For a kid who wants to learn how to ride a bicycle, there are many options (see Figure 2). A normal bike with extra wheels for support (2A), or one with a support handle at the back for the parents to help (2B) or a tricycle (2C). However, it turns out that a very good solution (2D) is to remove almost everything, the pedals, the chain, the brakes and certainly the extra wheels and what is left is a balance bike: by removing all unnecessary items, one can focus on the skill that really matters: balance.
Gabrielle Adams and colleagues tell us (in this video and in this wonderful paper), that the wisdom of solving problems by removing parts is not as commonly appreciated as it should be. In a heroic effort with so many observational and interventional experiments, they demonstrate very clearly that people systematically prefer to look for additive solutions and, in doing so, many people fail to see the often obvious subtractive solution that is hiding in plain sight, right in front of them. Below, we review some of these experiments briefly.
In one experiment, they gave people puzzles like the one you saw at the beginning, in Figure 1. People could click on each square in the gird to flip its colour between white and blue and their goal was to make the design symmetrical from top to bottom and from left to right. The results are depicted in Figure 3 and showed that most people added 9 more blue squares whereas only 20% of people removed 4 to reach a perfectly symmetric design.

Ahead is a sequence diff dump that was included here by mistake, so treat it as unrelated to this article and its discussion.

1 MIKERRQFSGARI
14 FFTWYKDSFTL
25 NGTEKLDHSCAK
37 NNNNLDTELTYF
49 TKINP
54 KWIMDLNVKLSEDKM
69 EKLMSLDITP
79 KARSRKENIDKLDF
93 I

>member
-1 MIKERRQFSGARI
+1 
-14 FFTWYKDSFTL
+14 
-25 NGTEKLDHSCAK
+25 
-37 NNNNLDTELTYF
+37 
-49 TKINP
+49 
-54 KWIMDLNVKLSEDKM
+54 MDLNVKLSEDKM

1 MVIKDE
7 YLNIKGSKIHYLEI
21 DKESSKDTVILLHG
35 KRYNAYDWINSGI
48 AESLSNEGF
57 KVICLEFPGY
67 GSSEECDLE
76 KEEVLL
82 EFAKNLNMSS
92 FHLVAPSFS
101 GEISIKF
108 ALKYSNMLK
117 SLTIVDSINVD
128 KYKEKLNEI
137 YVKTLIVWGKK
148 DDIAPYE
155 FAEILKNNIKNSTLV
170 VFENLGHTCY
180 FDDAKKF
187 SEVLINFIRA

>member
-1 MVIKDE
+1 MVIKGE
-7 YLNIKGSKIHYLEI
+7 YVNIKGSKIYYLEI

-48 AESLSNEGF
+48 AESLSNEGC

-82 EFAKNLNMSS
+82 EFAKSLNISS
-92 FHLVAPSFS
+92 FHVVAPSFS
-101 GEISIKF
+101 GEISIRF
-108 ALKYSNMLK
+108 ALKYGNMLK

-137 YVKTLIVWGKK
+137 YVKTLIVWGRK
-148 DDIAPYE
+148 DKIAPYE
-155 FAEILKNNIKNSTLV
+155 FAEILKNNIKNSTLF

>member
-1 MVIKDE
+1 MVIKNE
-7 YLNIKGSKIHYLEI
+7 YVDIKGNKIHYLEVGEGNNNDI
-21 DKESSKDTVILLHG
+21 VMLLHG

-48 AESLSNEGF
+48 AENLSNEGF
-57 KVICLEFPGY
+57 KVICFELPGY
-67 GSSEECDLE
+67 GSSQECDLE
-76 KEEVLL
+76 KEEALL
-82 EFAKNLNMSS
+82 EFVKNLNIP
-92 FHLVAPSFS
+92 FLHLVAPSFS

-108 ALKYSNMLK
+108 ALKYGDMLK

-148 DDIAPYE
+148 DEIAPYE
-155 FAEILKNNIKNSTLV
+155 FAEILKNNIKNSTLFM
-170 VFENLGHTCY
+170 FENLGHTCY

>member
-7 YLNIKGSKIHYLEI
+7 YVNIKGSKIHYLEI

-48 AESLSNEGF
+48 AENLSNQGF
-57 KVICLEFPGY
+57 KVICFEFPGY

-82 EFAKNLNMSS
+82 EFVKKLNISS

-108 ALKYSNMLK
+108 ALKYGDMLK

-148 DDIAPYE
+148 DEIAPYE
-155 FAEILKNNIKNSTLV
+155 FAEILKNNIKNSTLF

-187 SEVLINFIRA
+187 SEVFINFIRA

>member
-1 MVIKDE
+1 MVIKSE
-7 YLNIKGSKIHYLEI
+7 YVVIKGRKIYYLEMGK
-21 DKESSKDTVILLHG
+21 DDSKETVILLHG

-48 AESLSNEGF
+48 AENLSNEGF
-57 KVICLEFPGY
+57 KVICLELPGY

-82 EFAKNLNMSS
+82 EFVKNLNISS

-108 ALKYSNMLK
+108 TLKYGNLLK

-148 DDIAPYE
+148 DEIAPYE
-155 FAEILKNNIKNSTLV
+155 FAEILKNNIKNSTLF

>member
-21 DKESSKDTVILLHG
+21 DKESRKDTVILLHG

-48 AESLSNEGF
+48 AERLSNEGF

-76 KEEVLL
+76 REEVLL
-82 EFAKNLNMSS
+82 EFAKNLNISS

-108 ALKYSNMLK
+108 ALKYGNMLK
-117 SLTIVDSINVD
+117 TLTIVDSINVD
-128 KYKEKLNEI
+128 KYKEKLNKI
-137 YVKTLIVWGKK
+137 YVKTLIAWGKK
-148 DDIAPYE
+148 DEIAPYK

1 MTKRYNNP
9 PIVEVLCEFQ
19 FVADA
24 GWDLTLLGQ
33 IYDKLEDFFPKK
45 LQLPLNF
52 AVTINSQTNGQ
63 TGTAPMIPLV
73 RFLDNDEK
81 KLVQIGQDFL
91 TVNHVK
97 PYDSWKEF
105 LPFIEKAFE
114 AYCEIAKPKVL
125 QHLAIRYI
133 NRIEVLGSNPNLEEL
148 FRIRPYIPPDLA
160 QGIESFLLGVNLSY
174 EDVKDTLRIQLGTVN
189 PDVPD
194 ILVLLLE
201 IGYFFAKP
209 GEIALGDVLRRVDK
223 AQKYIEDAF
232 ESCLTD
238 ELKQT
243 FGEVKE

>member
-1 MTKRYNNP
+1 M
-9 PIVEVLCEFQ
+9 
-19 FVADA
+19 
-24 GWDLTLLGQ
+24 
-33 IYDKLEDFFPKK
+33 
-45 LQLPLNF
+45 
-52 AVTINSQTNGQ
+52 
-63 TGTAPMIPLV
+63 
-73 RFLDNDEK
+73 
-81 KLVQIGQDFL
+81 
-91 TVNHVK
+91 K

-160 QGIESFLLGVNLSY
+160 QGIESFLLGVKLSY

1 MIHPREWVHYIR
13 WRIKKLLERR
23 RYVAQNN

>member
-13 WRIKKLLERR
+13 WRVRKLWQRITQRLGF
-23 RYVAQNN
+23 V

In another field study, they examined their university archives from when a new incoming president of the university had asked everyone to send in their suggestions for how to improve things. They found that out of a total of 651 suggestions, 11% i.e., 70 suggestions for change involved removing an existing regulation and 89% proposed new regulations to be added.
In another study, they gave people a LEGO problem to solve (see Figure 4).
The important point here is that they introduced a cost for adding things. This cost could be avoided if you found a solution that involved removing. Every participant in the experiment would receive a bonus of 1$ for solving the problem. However, for every block that they added, their bonus be reduced by 10 cents. The results are shown in figure 5.
These experiments showed that coming up with additive solutions is easier and more spontaneous than subtractive solutions. Adams and colleagues concluded that subtractive solutions are less accessible. However, one great thing about the article and this discovery is that so many other possible explanations come to mind too. In a very insightful commentary, Tom Meyvis and Heeyoung Yoon offer a number of such alternatives. It could be that:
(1) subtractions are less likely to be appreciated by others. In other words, subtractive solutions may have come to people’s mind but then discarded because they did not think much of them or thought others may give us enough credit for them.
(2) subtractions may be received negatively by others. We often hear that previous rules and regulations have been put in place “for a reason” which may not be apparent to us.
(3) people may be affected by sunk-cost fallacy. Once an investment is made (in money, time, effort, …) and a solution is developed, people may be reluctant to accept that the investment has been wasted and abandoning that solution is a good idea. There are many example of people continuing a bad decision because it would be too hard for them to accept that their investment has been lost.